What you need to know
- Gears 5 launches in September on Xbox One and other platforms.
- The game eliminates the season pass and loot crates.
- There are still "direct purchase" microtransactions.
- You can preorder the game for $60 on Amazon.
Gears 5 launches in September and The Coalition keeps on providing us with new details about the upcoming game. Unlike Gears of War 4, Gears 5 features a number of changes to the business model. According to a post on the Gears 5 website, "Gear Packs are gone. So is Season Pass. You can earn exclusive customization."
The website said that loot boxes have been removed so that players know exactly what they're getting through the microtransactions. Additionally, the player base won't be fragmented because of the season pass. You can see a list of the major changes below.
- No season pass.
- No "Gear Packs."
- Additional maps are free for matchmaking and "Private Play."
- All store purchases are direct, so you always know what you'll get.
A new "Tour of Duty" system allows you to earn customization content including character skins. Luckily, how you can earn each piece is clear so you can focus on completing those challenges. Not everyone wants the same cosmetic items, so you can choose what to pursue. There's no pay-only content in Tour of Duty. Think of this system as seasons in other games.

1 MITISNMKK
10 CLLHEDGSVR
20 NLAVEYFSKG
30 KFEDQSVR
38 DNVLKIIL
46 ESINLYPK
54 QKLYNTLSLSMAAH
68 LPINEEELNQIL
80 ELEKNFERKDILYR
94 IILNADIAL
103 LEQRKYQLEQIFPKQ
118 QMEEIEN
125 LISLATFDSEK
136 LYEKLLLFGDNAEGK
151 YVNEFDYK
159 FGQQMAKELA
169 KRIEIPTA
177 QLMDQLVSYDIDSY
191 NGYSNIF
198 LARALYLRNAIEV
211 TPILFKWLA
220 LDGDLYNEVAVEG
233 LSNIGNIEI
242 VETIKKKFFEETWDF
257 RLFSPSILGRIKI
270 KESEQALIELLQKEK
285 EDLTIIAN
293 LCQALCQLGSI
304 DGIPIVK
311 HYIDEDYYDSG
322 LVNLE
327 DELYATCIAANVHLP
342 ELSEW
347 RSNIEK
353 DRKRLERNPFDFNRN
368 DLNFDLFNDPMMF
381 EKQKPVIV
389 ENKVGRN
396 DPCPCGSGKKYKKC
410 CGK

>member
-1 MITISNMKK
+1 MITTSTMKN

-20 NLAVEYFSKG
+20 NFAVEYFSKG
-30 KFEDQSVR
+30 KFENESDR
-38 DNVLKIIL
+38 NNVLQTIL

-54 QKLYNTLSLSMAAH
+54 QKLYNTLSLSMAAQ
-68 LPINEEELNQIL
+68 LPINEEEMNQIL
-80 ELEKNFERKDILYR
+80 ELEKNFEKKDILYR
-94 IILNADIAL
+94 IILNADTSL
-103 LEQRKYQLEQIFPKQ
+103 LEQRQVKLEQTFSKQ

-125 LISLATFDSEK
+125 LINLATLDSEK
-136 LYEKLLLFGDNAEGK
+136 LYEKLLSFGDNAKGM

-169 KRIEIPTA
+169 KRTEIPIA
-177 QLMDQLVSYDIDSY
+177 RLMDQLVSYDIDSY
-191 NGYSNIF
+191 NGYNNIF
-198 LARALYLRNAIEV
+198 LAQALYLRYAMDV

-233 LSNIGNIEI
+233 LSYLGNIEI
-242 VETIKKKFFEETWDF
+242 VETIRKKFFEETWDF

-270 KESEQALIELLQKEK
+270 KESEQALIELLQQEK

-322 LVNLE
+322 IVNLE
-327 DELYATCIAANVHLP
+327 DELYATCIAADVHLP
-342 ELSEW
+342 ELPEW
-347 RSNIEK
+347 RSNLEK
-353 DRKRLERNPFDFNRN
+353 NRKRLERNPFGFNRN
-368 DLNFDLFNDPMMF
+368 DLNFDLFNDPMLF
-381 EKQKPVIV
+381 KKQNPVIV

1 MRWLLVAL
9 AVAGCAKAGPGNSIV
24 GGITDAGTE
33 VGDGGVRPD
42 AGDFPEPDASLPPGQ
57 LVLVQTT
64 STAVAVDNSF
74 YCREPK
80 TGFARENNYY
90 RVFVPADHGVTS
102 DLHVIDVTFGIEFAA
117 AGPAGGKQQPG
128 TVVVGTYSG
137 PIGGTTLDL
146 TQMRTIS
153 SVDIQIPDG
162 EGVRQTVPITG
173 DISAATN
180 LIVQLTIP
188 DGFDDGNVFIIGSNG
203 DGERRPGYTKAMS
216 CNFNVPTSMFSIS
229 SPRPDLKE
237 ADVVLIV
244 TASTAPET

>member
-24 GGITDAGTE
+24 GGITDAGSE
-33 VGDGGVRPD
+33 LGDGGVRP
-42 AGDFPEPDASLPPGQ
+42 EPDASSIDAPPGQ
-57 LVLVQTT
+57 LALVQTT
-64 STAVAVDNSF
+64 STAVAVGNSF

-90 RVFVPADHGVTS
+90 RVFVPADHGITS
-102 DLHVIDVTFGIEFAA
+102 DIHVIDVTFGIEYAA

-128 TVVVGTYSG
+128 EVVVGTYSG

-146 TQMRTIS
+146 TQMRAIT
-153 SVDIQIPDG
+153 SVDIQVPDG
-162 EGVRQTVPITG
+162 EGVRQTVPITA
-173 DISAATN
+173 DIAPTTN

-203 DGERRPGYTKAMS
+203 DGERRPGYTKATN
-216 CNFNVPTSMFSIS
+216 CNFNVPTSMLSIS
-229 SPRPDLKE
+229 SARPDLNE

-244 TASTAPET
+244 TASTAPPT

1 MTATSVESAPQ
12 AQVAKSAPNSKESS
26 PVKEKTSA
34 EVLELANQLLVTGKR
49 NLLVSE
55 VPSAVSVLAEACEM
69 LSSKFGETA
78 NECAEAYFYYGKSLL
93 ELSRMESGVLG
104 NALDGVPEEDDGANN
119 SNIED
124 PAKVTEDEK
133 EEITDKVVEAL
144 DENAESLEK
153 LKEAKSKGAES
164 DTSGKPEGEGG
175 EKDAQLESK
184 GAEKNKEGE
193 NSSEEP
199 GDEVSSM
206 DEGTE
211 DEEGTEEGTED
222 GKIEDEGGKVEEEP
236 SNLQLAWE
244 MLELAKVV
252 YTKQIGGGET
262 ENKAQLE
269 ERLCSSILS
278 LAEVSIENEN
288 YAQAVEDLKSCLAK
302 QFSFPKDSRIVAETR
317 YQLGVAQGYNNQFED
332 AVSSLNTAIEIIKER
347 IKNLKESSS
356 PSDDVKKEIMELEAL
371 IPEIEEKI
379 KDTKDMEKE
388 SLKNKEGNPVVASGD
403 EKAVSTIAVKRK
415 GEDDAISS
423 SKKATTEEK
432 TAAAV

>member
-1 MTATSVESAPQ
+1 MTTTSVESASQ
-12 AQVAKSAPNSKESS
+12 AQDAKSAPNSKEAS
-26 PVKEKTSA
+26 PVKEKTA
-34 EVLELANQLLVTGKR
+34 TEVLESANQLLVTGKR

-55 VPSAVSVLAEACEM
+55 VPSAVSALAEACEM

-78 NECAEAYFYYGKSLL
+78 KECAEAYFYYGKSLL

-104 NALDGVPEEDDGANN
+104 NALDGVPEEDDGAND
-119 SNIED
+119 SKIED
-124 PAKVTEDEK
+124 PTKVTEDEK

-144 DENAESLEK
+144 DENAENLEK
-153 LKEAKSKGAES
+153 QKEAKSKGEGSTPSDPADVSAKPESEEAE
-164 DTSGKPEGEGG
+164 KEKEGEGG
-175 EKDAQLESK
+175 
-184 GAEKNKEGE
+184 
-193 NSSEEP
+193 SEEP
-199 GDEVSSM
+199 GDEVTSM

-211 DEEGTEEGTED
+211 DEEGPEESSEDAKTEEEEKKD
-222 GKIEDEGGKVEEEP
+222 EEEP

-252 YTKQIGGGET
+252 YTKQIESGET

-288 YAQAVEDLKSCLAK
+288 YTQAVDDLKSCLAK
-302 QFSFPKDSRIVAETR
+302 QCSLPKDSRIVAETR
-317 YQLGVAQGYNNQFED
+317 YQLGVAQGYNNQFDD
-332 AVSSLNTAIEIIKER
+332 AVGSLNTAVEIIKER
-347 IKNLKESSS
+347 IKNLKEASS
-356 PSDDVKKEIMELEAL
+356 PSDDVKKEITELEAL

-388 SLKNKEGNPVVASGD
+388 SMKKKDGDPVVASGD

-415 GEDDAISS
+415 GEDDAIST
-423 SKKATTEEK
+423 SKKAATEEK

Rewarding players is important to Gears 5, and for every minute you play in multiplayer, you earn a random item. These supply drops can't be purchased with actual currency.
Now comes talk of the microtransactions. Aside from the optional boosts which help you level up faster, it seems like everything else is cosmetic. Customization content can be bought with a premium in-game currency called "Iron." Iron is purchased with real-world currency on the Microsoft Store. Luckily, you can earn Iron through Tour of Duty.
The Coalition added that content found in the store is "direct purchase," meaning what you see is what you get. There is no randomness at all. Keep in mind that no items in the store will provide a competitive advantage for real-money purchasers, so only buy a skin if you really like it and want to stand out.
With a continued push against paid post-launch content and microtransactions, this is a step in the right direction. Let's hope The Coalition keeps its word and there are no pay-to-win mechanics in there.
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